Swimming in the Rhine ...

The Rhine is one of my favourite rivers. It has a solid quality about it - a sense of trudging on day after day, carrying water in its wide girth from Grisons in the eastern Swiss Alps to the North Sea off the coast of Holland. It slithers in a turquoise ribbon, splitting Rheinfelden in Canton Aargau into its Swiss and German halves. When we spend the weekend with Tim's Godmother Marion and her husband, Achim, the weather is the hottest it has been this year - well into the thirties. What better excuse to jump into the somewhat cooler waters of the Rhine? There is a lovely little swimming facility set up on the edge of town.

We acclimatise with a few lengths in the pool before taking the plunge. Having basked for some minutes on the rocky river banks, the sensation when I dip my toes into the water is somewhat 'Atlantic'. Having mustered the confidence to get in though, I am pleased that I did. The current carries me along with such force that I barely need to move my arms and legs. I feel the great power of nature as I reach the end of the short route and struggle to stay to the edge of the river.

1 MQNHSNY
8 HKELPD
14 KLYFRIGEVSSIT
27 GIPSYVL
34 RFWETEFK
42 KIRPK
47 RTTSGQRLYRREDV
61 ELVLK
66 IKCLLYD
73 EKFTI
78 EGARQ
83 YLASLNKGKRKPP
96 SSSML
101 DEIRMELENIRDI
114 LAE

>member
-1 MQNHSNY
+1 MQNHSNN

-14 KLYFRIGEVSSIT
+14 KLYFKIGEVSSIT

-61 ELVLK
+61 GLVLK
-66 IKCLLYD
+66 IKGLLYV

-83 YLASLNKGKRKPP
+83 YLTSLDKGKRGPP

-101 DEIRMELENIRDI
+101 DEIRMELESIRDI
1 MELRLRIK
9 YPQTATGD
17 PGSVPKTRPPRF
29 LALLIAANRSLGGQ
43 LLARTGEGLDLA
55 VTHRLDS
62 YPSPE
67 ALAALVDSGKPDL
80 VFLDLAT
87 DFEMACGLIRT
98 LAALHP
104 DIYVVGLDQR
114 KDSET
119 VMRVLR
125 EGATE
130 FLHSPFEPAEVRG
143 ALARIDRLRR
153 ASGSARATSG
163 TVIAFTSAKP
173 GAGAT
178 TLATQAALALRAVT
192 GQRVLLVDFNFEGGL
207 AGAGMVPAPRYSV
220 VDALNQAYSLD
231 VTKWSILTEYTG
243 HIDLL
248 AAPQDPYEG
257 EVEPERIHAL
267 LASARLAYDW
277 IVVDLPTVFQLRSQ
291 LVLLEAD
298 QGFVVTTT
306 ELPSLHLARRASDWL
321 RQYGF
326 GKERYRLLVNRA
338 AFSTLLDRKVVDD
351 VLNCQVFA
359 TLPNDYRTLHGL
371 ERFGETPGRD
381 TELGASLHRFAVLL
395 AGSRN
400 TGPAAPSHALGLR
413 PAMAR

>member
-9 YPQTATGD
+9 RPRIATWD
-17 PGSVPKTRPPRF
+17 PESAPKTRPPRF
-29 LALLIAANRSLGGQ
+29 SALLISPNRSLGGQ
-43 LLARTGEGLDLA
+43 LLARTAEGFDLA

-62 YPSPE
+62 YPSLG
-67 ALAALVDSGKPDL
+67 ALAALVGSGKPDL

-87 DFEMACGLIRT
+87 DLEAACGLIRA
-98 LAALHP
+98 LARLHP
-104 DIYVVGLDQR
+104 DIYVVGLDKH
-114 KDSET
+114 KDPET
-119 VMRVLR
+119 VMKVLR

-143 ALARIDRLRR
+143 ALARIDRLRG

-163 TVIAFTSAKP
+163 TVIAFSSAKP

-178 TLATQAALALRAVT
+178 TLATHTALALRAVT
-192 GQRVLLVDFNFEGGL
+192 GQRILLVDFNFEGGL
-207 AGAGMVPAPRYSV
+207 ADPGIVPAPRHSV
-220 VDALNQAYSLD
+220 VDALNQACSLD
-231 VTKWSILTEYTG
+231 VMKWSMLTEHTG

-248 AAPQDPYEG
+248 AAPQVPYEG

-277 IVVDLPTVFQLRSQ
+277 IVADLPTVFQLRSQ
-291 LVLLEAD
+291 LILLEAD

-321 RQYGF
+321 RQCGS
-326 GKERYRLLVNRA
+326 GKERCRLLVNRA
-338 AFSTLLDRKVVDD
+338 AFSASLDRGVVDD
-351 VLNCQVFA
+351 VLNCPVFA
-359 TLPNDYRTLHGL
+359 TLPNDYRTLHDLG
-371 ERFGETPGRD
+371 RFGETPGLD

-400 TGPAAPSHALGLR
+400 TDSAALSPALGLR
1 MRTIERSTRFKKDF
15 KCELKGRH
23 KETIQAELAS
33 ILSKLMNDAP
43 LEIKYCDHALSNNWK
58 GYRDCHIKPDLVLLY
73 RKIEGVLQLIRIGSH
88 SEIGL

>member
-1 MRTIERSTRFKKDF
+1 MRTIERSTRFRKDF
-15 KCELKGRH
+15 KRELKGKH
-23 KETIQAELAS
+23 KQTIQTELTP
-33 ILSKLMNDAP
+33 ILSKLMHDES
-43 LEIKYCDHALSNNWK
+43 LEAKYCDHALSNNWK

During our trip to Rheinfelden we also go to one of the SOLsberg concerts. Organised by Sol Gabetta, an Argentine cellist of French and Russian roots, the festival takes place around Midsummer each year. The Basel Chamber Orchestra (baselkammerorchester) accompany her in the concert we attend and it is just stunning: the crescendos as the orchestra come together, then retreat into silence, the enchanting cries of Gabetta's rare Guadagini cello. Rheinfelden's St. Martin's church with its ancient frescoes was a lovely location for a baking summer's evening. Although we were seated near the back, we could see Gabetta's head bobbing up and down as she became one with her music and cello. A truly magical and not-to-be-missed experience.
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